Two Views Of The Gin Blossoms
Where's Hot, October 08, 1992
Doug Hopkins' song is all over the radio and he's pissed about it.
"When it comes on the radio, I turn it off, because I don't really want to hear that," the writer of "Hey Jealousy" said. "It doesn't make me feel good or anything.
"I mean it makes me feel like I accomplished something, but it didn't turn out the way I intended. Well, nothing ever does."
In April, Hopkins was fired as guitarist for Gin Blossoms, the band he formed with bassist Bill Leen.
"Now's getting to be the time when, in a way it would be a lot of fun, because they're on the radio all the time," he said.
"It's my song but I don't enjoy it. I can't listen to it because it just pisses me off. "I started the band five years ago. I spent five years of my life on this, to get it to where it is now, and now it got yanked out from under me, so I'm a little on the disenfranchised side," he said during a recent interview.
His former bandmates, singer Robin Wilson, Leen, drummer Phillip Rhodes, guitarist Jesse Valenzuela and the group's newest member Scott Johnson on lead guitar, are out on their second national tour, the first without Hopkins, supporting Toad the Wet Sprocket before joining Del Amitri on their tour.
"Hey Jealousy" was not even the song the band wanted as their first single, Hopkins said, adding that "Hold Me Down" was the preferred choice of himself and Wilson.
"One night we were sitting in the studio listening to it at Ardent," Hopkins said, referring to the Memphis studio where the album was recorded, "and, OK, it's like three in the morning and I was drunk and it sounded great blasting through those speakers and I turned to Robin and said, 'OK, I'll give you half credit on this song if you promise to vote with me on having this as our first single and video,' because we thought A&M (the band's label) was going to let us pick the first single and video. That's how naive we were."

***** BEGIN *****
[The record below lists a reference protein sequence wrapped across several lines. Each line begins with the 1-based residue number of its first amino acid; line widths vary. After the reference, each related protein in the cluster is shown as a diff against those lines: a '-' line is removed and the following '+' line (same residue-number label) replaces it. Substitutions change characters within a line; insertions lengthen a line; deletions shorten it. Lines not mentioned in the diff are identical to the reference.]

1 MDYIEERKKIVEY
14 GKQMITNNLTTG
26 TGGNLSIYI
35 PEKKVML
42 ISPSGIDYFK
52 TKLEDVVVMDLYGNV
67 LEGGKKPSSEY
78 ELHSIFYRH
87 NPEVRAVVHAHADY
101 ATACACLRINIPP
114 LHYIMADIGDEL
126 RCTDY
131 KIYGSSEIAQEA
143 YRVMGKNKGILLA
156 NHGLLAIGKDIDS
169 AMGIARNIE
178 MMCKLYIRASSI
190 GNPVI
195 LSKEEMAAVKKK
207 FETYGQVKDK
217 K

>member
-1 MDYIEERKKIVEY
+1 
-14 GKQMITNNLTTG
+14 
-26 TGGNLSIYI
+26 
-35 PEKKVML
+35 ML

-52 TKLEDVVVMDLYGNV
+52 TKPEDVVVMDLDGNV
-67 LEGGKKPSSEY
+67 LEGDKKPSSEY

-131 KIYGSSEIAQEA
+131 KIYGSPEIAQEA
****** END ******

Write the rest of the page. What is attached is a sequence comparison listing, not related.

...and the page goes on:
Wilson did contribute some lyrics in the middle of the song, which tells of the Tempe party scene, where "at the tail end of the evening / Dr. Feelgood comes around / When half the party moves into the bathroom / hold me down."
Hopkins said he had high hopes for that song being chosen as a single because of the great video possibilities. The song is most likely the next single off the album, "and of course I'll have nothing to say about it, so my song will have this stupid video to go with it," Hopkins said.
Meanwhile, Hopkins is still writing.
"I'm writing Wilson-Phillips-type songs for Warner/Chappell Publishing," he said, adding, "You can actually make a lot of money that way--more than you can as a Blossom, and I always secretly liked that kind of music in a way.
"I used to have to write for Robin (Wilson)'s voice and he has some pretty profound limitations," Hopkins said referring to the Gin Blossoms' lead singer. "This way I can write for a real voice like Anita Baker, and that's very liberating."
Hopkins' new style of writing breaks one of his pledges to himself.
"I swore I would never whore myself out like that, but I figure I've spent like the last 10 or 12 years learning how to write songs and I sure as hell don't want to bag groceries, so this is really all I know how to do."
Speaking of money, Hopkins doesn't feel that he has as much as he should after writing five of the twelve songs on the Gin Blossoms album, New Miserable Experience, and two of the five songs on the EP, Up and Crumbling.
"When I was in the band, we wanted to split it up a little more equitably, even though I was entitled to most of it. So I did that, and for being a nice guy you can see where it got me," he said, angrily snuffing out his cigarette.
The rumors started surfacing around the Blossoms camp when they returned from recording the album in Memphis.
Reports came that Hopkins' drinking was making him moody, homesick and unproductive during the final half of the five-week sessions, a charge he emphatically denies.
Hopkins said he only came back home once during the sessions, while the band was on a break because producer John Hampton needed some time off.
"Hampton's wife had a baby during the sessions so he had to be home for about five days. So I figured, rather than sit on my ass here for five days, I'd rather go home, so I did."
Hopkins said he did the majority of the work in the first weeks of the sessions.
"I kept a lot of my basic tracks because they were spontaneous. It's best to keep as much of the original lead track as possible. The more shit you started layering on, the phonier it gets."